Combat experiences come to life through accounts of veterans
It was a strategic range of hills just east of the center of the 38th parallel — it overlooked a big valley to the north. It was along this parallel that United Nations forces were able to stop the advance of the Chinese and North Korean forces after they pushed the U.S. forces out of North Korea. The Second Division was able to retake this ridge after several days of combat.
Lundberg was attached to the 14th Infantry Regiment of the 25th Division that was sent to relieve the Second Division.
Describing the hillside as very steep and slippery from the rain, he said the Chinese and North Koreans hit the lines just before daylight.
“Due to the artillery support we had and the defense we put up, we were able to repulse their attack. We had a few men hurt but no deaths,” he wrote. “Our unit was attacked many times during the time we were on this ridge. We were there 28 days. Our unit went up with a full company of 190 men. When we were relieved by the Greek Army, we had 98 left in my company. I don’t know if they were killed in action, wounded or transfered.”
The United Nations Command estimated that during one week of fighting, the battalion received nearly 5,000 rounds of artillery and mortar.
“I lost 70 percent of the hearing in my left ear, because an artillery shell exploded next to the trench I was in,” he wrote. “I was almost covered with dirt from that blast.”
Melissa Pavlicek takes the reader back to Christmas Eve 2004, when she was standing outside a desolate postal compound in western Iraq.
She writes about the anguish of leaving her family to serve her country with the U.S. Marines.
Pavlicek gives herself permission to reflect on her family back home, while pondering on the loneliness of the deployment.
“How could I have left my children and my husband to carry on with their lives without me?” she wrote. “How could I have just left my children knowing that they were all at pivotal times in their young lives?”
She continued, “Did my children know that every breath I took was for them and that as the days in this godforsaken country are consumed by my mission and the welfare of my troops, my nights are filled with restless sleep and thoughts of guilt of leaving them, and memories of life back home.”
Army and National Guard veteran Roxanne Evans writes about growing up with a dad suffering from post-traumatic stress disorder. It was to honor his memory that she put his experiences into words.
“He lived a life filled with a repeated pattern of despair, healing and despair again,” she wrote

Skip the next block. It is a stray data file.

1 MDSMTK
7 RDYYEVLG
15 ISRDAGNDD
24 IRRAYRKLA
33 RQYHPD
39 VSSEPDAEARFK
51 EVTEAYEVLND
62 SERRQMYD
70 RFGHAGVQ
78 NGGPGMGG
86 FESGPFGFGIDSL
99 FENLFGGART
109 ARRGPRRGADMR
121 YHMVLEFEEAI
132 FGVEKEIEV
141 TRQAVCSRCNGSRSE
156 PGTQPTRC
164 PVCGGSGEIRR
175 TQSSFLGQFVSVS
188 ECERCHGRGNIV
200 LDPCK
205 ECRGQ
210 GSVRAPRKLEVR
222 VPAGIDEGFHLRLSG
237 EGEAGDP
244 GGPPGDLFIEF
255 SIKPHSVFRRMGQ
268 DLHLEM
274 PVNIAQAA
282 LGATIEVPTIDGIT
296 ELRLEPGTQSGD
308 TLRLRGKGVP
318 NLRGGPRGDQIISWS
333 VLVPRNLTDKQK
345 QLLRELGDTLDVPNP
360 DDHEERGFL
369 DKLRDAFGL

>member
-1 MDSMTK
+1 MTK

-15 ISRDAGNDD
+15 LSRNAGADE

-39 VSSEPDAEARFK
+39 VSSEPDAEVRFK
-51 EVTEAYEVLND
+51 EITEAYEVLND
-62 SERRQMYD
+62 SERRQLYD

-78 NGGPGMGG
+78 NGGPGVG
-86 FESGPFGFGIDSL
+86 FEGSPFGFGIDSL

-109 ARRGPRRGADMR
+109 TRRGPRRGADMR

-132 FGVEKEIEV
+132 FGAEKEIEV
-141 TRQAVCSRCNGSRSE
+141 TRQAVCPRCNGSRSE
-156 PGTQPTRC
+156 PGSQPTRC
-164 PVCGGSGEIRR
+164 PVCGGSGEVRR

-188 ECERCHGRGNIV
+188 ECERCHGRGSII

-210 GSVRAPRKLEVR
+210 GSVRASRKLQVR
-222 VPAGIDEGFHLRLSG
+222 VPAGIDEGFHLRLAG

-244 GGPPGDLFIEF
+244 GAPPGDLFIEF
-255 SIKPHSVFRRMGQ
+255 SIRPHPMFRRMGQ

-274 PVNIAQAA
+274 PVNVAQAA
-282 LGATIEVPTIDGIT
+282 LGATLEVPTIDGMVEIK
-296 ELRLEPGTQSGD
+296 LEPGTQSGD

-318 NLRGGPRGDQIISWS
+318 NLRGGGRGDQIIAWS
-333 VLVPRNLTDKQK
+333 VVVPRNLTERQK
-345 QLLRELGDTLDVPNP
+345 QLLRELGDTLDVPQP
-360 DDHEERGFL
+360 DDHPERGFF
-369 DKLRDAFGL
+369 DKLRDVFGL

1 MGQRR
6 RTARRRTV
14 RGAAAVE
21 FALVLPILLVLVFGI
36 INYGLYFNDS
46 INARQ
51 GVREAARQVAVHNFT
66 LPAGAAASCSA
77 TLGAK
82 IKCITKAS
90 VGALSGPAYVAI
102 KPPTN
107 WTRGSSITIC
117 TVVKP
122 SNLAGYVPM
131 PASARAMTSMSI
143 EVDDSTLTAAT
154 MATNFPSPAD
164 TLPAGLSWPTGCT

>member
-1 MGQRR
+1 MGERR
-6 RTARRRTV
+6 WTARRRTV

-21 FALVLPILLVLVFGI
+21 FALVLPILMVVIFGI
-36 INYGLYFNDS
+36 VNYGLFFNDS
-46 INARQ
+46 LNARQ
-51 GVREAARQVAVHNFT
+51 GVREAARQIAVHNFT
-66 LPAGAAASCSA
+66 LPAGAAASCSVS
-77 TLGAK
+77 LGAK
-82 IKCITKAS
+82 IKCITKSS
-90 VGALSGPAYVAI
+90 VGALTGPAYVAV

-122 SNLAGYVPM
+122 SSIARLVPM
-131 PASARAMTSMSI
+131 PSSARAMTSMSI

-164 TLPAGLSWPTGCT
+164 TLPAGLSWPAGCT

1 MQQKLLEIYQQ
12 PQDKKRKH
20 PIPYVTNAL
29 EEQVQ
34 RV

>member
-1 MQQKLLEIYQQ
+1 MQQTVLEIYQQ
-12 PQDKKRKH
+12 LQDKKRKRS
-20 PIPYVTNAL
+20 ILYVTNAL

Evans said her father could not escape the horrors of the Korean War.
“During the Battle of Chip Yong-ni, a hand grenade had blown my dad’s young face away and left behind deep scars, both physically and mentally. Oh, the doctors did a remarkable job with what they had to work with, but his soul was damaged.”
At one point, she remembers holding his hand while he told her, “I just have to make it stop. All I want is for it to stop.”
Evans wrote, “At my young age, I couldn’t understand the true meaning of his plea or even grasp what he was asking for ... It took many years for me to put the small puzzle pieces of dad’s tormented life together before I truly understood the nightmare that imprisoned him. The doctors called it ‘battle fatigue’ or ‘combat stress’ and felt the soldier should just get on with life, suck it up and eventually the nightmares would go away. There wasn’t much understanding or help for a suffering soldier in the 1950s. It was many years before he truly got the help that he desperately need.”
Vietnam veteran Dave Logosz vividly remembers one mission near the Cambodian border in September 1969.
Armed with a sniper rifle, he could easily see 400 to 500 meters ahead with his Starlight scope. The mission was to observe, but the patrol had access to artillery as well as air firepower.
“Silence was of utmost importance,” he wrote. “The first night was uneventful ... we took turns resting and observing during the day.”
In late afternoon, the patrol observed two young boys about the age of 12.
“They were carrying nothing and appeared harmless, so we let them pass by,” he wrote.
Around 8 p.m., the patrol heard explosions and gunfire coming from an American ambush patrol near the river. A helicopter flew by to pick up two dead American soldiers. The radio reported two young Viet Cong had thrown a charge among the American patrol. The Viet Cong also were killed.
The Viet Cong were determined to be the boys who passed by earlier in the evening, Logosz wrote.
“How I wished I had been the Grim Reaper earlier that day. This haunts me to this day,” he wrote.